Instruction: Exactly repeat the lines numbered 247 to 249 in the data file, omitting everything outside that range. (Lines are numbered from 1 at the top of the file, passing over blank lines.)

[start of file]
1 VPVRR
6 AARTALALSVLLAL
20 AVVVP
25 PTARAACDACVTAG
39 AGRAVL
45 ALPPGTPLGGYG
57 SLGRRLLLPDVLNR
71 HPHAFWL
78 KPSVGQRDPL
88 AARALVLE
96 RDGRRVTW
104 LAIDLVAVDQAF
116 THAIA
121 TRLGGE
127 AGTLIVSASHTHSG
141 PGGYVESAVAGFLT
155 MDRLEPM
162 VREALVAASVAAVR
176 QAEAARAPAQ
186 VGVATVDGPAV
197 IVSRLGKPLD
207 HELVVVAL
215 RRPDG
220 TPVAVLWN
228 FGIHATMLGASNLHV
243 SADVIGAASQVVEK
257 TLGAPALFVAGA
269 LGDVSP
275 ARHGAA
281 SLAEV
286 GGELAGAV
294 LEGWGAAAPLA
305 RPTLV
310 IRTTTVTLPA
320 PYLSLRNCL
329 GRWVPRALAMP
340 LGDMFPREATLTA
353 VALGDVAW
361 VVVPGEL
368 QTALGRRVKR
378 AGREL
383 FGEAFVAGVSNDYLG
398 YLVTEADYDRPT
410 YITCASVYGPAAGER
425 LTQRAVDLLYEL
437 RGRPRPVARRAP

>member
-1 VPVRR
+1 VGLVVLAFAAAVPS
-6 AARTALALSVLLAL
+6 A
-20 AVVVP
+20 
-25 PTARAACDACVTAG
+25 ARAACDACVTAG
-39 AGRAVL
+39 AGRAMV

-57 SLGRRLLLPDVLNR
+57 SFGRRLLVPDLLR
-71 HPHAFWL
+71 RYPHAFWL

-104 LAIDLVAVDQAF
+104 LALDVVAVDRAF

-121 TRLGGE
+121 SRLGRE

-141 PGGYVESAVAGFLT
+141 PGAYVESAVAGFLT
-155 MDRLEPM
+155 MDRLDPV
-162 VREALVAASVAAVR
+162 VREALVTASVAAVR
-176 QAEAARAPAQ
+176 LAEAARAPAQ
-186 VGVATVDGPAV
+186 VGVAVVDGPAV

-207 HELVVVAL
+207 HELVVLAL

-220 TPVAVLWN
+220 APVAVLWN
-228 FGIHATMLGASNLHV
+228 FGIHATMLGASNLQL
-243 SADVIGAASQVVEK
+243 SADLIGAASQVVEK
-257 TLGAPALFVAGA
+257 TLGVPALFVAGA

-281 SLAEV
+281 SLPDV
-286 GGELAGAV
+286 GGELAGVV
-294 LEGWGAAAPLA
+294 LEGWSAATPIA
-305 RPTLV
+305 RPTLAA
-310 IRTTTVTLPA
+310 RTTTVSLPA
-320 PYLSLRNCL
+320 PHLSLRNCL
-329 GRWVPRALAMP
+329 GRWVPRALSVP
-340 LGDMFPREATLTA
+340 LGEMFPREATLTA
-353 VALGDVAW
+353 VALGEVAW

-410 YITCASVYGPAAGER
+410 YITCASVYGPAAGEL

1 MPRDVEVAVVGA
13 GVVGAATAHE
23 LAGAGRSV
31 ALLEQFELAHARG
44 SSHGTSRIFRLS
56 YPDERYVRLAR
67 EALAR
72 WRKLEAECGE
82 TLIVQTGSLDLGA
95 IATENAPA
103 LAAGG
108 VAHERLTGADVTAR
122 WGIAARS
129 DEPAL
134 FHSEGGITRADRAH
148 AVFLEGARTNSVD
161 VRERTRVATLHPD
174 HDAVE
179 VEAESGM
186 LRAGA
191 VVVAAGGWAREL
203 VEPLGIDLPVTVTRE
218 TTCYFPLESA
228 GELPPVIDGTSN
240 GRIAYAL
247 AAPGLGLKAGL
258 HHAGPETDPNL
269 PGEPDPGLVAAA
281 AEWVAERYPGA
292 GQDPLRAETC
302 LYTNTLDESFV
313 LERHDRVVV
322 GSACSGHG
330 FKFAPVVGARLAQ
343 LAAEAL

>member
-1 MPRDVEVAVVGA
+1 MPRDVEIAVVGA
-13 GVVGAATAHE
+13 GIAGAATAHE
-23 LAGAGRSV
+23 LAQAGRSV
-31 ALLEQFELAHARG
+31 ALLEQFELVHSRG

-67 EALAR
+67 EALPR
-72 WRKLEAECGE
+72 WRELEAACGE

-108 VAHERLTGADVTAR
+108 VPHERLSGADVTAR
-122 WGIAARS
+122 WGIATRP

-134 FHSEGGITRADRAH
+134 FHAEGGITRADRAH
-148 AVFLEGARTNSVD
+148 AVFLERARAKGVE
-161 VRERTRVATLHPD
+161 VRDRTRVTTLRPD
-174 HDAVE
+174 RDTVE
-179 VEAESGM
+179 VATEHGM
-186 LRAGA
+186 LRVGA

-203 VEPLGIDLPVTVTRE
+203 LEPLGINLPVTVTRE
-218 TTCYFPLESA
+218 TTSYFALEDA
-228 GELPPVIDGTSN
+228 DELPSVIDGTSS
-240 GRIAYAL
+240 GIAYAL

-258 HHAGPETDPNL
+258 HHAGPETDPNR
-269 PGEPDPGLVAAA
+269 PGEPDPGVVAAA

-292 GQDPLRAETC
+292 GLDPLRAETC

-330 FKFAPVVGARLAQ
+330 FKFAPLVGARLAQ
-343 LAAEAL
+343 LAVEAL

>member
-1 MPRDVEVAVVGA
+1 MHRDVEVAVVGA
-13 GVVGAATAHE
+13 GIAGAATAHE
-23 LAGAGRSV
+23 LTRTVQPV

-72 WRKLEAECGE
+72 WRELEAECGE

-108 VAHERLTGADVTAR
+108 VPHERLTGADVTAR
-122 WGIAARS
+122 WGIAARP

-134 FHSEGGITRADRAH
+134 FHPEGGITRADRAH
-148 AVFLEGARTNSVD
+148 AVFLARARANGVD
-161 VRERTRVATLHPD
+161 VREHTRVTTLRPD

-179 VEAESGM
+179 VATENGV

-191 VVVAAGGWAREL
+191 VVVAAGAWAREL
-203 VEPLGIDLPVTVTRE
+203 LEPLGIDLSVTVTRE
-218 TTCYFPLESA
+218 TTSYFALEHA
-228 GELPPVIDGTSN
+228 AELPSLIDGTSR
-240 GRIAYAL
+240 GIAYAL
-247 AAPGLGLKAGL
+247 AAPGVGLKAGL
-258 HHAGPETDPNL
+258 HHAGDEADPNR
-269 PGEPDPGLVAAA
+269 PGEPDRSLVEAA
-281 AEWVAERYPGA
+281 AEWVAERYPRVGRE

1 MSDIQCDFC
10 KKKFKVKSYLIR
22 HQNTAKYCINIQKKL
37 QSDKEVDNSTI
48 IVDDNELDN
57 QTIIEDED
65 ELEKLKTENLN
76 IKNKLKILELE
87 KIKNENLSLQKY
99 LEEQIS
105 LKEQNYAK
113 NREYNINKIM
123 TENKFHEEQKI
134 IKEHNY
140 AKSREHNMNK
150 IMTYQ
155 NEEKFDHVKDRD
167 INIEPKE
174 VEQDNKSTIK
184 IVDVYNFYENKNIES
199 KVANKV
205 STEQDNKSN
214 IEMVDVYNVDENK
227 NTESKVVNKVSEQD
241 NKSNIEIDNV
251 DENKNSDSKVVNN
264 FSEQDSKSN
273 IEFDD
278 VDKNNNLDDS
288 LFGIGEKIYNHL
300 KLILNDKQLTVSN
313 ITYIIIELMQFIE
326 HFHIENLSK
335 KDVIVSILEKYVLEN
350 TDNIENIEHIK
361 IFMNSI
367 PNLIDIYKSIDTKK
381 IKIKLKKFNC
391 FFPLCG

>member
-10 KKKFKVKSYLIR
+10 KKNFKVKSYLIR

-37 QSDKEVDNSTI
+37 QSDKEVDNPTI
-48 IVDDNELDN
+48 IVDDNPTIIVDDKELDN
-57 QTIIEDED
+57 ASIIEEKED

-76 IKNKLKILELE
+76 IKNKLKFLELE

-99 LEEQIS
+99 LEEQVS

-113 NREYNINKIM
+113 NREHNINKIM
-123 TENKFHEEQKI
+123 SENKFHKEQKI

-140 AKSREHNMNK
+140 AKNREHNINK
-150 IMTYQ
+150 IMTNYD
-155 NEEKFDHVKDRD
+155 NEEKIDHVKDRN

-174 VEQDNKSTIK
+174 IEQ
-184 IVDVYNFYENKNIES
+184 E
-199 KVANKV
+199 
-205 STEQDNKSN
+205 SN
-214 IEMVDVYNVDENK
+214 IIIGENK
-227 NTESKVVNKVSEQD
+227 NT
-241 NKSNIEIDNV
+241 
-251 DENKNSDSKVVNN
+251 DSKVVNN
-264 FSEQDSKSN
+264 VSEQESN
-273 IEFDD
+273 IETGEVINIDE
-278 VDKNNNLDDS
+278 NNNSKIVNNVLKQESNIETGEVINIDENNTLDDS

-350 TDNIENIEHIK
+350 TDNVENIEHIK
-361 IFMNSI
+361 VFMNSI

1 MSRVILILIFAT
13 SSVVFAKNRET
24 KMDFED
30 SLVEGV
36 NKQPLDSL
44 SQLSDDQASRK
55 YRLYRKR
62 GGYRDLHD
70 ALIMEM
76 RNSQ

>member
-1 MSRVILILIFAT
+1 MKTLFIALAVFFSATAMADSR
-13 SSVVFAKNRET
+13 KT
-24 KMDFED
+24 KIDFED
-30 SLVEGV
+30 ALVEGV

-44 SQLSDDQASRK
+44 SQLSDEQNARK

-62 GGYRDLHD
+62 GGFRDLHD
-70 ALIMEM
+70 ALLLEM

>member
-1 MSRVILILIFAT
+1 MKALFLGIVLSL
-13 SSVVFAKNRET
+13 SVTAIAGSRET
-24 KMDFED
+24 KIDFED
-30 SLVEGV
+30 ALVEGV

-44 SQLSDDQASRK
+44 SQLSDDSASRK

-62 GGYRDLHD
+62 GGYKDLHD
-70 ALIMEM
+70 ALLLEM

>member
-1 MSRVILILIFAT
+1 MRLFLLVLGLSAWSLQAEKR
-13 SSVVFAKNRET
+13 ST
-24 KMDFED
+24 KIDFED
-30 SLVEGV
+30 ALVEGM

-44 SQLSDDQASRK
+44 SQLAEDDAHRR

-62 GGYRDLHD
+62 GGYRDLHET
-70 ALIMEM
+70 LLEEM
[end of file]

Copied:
199 KVANKV
205 STEQDNKSN
214 IEMVDVYNVDENK